Second Sunday after Christmas (Year C)
Sunday, January 3
Preached by Anna C. Haugen
St. Mark Lutheran Church, Salem, OR
May the words of my mouth and the meditations of my heart be acceptable in your sight, O Lord.
Grace to you and peace from God our Father and the Lord Jesus Christ.
As I worked on this sermon, Friday afternoon, Dad watched the Rose Bowl and Mom took down the Christmas decorations. First to go was the train around the bottom of the tree—Lars sent it around the track one last time before it was packed up. Then the ornaments were taken down from the tree and put in their places, the homemade ones in layers of tissue paper in shoeboxes, the store-bought ones in the boxes they came in. After the ornaments came the garlands, and then the colored lights, carefully coiled up so that they will hopefully be free of tangles when the time comes to take them out again. After the tree was taken care of it was time to tackle the smaller tasks of the stockings and knick-knacks on the mantel, my brother’s nutcracker collection, and the Christmas art on the walls. Last of all went the crèche, and the baby Jesus and his world were carefully wrapped up in tissue paper, to sit in a box in a closet for the next eleven months. And yet, here I am, to preach a Christmas sermon.
In our world, we’ve grown very used to putting Christmas in a box. Throughout the months leading up to the holiday, we spend enormous amounts of time and effort (and sometimes money) on presents to give to our friends and loved ones. We fuss over decorations, parties, what we’re going to wear, what food we’re going to have, who we’re going to visit, who we’ll invite to visit us. We stop, every so often, to remind ourselves that Christmas is not about the material things, it’s about love, and then go right back to our usual flurry of preparations. On Christmas Eve we come to church to hear the story of the baby born in a manger, wrapped in swaddling clothes, with angels and shepherds in attendance, and sing beloved carols. We open our presents, thank everyone, and then put the Christmas decorations away and go back to our regular lives while the radio stations and TV channels go back to their regularly scheduled programming. And yet, the God who came to Earth to become fully human, fully with us, who created the world and broke the bonds of sin and death, will not be kept in a box on a shelf.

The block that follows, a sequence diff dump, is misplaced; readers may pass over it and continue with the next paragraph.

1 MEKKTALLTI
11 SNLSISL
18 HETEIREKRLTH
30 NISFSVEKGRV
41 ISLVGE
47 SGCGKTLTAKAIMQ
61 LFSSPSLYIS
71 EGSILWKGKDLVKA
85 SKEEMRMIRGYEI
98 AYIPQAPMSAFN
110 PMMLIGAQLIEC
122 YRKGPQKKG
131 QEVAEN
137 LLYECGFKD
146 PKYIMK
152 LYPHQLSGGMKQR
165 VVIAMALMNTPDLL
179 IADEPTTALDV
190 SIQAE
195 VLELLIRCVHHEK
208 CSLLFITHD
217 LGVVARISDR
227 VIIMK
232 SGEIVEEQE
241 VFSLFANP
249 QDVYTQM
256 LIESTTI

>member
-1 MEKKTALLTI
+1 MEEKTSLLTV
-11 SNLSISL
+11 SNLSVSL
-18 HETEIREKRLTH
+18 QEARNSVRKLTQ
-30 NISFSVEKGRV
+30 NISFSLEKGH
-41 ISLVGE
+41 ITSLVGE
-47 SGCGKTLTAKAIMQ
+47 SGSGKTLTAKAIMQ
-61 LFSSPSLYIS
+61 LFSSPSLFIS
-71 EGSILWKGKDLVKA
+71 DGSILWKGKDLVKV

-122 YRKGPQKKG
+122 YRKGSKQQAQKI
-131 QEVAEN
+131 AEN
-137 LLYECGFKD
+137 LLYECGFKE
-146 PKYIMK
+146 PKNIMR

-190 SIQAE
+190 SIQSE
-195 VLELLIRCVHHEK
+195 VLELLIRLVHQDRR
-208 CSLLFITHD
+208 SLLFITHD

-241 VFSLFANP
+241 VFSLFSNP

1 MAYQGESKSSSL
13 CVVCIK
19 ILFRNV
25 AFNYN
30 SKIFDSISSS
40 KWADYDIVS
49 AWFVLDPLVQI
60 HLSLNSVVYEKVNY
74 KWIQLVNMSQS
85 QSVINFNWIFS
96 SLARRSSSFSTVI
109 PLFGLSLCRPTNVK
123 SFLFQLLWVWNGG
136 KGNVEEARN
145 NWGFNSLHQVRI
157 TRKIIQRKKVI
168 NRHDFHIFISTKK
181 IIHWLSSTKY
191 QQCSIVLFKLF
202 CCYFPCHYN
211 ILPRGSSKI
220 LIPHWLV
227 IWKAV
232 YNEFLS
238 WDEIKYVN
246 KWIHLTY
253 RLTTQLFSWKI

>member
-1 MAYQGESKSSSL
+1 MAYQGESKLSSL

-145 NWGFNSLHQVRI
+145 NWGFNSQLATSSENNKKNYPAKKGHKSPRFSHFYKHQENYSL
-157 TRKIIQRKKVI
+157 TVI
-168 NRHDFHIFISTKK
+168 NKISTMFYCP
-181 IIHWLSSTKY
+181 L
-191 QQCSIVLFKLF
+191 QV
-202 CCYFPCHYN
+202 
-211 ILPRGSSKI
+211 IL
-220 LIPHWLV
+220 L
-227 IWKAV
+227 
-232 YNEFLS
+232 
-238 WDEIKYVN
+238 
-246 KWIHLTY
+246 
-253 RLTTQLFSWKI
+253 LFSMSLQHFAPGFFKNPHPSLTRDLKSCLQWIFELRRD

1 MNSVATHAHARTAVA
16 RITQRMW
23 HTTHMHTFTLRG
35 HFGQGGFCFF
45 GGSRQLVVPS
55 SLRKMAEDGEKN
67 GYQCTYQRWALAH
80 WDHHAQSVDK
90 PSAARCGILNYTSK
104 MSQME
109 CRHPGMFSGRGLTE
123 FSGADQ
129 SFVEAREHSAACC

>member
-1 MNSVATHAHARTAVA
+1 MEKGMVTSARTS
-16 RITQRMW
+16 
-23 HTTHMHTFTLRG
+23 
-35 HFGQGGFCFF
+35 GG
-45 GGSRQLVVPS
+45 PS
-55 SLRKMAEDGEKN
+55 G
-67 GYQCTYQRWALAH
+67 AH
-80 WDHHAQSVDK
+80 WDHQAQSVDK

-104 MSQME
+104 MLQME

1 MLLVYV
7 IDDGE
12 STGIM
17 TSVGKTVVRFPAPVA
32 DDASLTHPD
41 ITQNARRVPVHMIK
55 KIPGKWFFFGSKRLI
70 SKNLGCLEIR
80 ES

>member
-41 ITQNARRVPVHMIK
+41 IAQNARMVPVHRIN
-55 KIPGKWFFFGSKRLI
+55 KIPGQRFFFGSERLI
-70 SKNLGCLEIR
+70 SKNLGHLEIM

One of the first things they teach you in seminary, when analyzing a passage of scripture, is to look for things that are repeated. Obviously, if the writer of the passage wanted to stress something, it must be important. Look at today’s second lesson, from Ephesians: it’s only twelve verses long (and in the original Greek, is all a single sentence!). Yet in those twelve verses, Paul repeats the phrase “in Christ” eight times. English has to use different prepositions to express all the nuances of Paul’s words, but still the thundering repetition comes through: in Christ, we are blessed. In Christ, we are chosen. In Christ, we are adopted. In Christ, we are redeemed. In Christ, we are forgiven. In Christ, we are shown the mystery of God’s will, and in Christ, we are marked by the seal of the Holy Spirit. In Christ.